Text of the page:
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Cheney voices interchange concerns on Bankrate.com

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WASHINGTON (5/25/11)—The Credit Union National Association (CUNA) continues to advocate for a delay in the implementation of the Federal Reserve Board’s debit interchange fee rate cap, most recently via an interview with CUNA President/CEO Bill Cheney published this week in Bankrate.com’s Banking Blog. Overall, Cheney said that while some aspects of the debit card interchange fee market need to be reformed, the Fed’s proposed solution is flawed and will harm both consumers and credit union debit card issuers. The Fed’s proposed interchange regulations could limit debit card swipe fees to as little as seven to 12 cents per transaction. A proposed exemption for issuers with under $10 billion in assets is included in the proposal. Cheney said that this carveout would not work as planned. While the exemption would allow smaller institutions to charge higher rates for the convenience of accepting debit cards, Cheney said that a two-tiered debit fee system won’t work in practice. CUNA maintains that merchants would reject a two-tiered system and credit unions would incur significant losses on every debit card purchase made by a consumer. Cheney also predicted credit union debit cards could face discrimination in practice--that larger institutions could “use their marketing clout and greater resources” to convince merchants to accept bank debit cards over credit union-offered cards. These factors would likely result in credit unions losing money on their members’ debit card transactions, Cheney noted. That in turn would force credit unions to raise fees charged members to offset the lost revenue. The proposed 12 cent limit would not be adequate to cover the expenses associated with providing debit card accounts, he added. Another issue of concern to credit unions is potential damage they could face from routing provisions of the regulation. Credit unions are currently allowed to choose their own payment network, but the Fed proposal would force financial institutions to offer multiple transaction routing options to merchants. Cheney said that this change, which has no small institution exemption, would “cost credit unions and cripple their ability to be competitive.” For the full blog post, use the resource link.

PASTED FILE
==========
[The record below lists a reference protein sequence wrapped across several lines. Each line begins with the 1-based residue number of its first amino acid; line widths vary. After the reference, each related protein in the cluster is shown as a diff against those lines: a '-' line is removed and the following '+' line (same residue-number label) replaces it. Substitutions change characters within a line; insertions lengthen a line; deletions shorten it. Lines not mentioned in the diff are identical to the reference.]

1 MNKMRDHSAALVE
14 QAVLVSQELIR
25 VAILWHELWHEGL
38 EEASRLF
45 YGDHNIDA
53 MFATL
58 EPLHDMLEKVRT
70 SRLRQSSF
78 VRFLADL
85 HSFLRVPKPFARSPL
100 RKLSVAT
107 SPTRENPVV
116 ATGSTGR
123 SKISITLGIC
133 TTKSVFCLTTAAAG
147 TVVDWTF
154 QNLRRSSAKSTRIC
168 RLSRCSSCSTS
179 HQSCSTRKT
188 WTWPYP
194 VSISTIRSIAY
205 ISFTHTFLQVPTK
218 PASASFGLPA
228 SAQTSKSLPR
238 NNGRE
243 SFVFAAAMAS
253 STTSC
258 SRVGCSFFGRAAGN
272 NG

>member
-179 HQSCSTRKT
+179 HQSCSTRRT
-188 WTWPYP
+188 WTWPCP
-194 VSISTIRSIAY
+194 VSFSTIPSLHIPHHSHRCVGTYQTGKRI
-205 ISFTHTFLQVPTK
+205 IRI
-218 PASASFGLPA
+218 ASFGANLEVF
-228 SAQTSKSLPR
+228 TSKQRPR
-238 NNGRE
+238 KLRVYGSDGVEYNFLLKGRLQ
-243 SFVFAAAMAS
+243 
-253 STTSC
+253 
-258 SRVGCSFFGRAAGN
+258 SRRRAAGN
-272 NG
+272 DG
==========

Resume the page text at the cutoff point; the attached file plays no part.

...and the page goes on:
CUNA IDs NCUA corporate prepayment plan concerns

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WASHINGTON (5/25/11)--The Credit Union National Association (CUNA) has developed more useful information on the key elements of the National Credit Union Administration’s (NCUA) proposed plan for voluntary prepayment of corporate credit union stabilization fund assessments. The information, which is in a question-and-answer document, is designed to help credit union officials understand the proposal and assess whether they want to take part in NCUA’s proposed prepayment plan. The NCUA’s plan, which would allow most credit unions to voluntarily prepay up to 36 basis points (bp) of their assessments, was released at last week’s May NCUA board meeting. The plan is not mandatory, but, legally speaking, all federally insured credit unions may participate. However, NCUA noted that 6,023 credit unions have more than $2.8 million in assets and could be able to take part in the plan. The NCUA said credit unions would need to advance the minimum amount of $10,000 to participate in the plan, and that it would not move forward with the plan if credit unions do not commit a combined $300 million in funds to the proposal. Credit unions that wish to take part in the prepayment program can pledge their desired amount to the NCUA, and the agency would then process a direct debit from those credit union accounts. CUNA said that the plan “would affect the amount of each year’s assessment through time, but not the total amount of assessments.” The primary goal of the plan is to smooth assessment rates. Based on current estimates of future losses on the legacy asset portfolios, NCUA will still need to collect $8.5 billion to cover the cost of corporate stabilization. However, the ultimate losses could end up requiring more or less than $8.5 billion in funding. Assessments beyond 2012 would be somewhat higher than they would be without the NCUA prepayment plan, according to CUNA. The exact amount of assessment reduction would depend on the level of participation. According to CUNA, the NCUA would need to collect $1 billion in funds for credit unions to truly recognize the benefits of the proposal. CUNA estimated that the NCUA’s 2011 and 2012 assessments would be reduced by 16 basis points if the proposal brought in $1.2 billion in funds, dropping each of those assessments to around 11 bp. The assessment levied in 2013 could be around 10 bp, CUNA added. The NCUA will hold its own Q&A session during a May 26 webinar. The agency is also accepting credit union comments on the potential effectiveness of its plan, the level of interest in the plan, and any account treatment considerations until June 20. To register for the NCUA webinar use the resource link.

Three NCUA Small CU Workshops planned for June

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ALEXANDRIA, Va. (5/25/11)—The National Credit Union Administration's Office of Small Credit Union Initiatives is offering a trio of credit union workshops next month. The workshops will focus on:
* Issues facing credit unions; * NCUA--Consumer Protection Office--What It Means To You; * Duties of federal credit union boards of directors (NCUA Regulations 701.4); * Basic financial literacy requirements; * Due diligence and evaluating payment system service providers; and * Examination issues.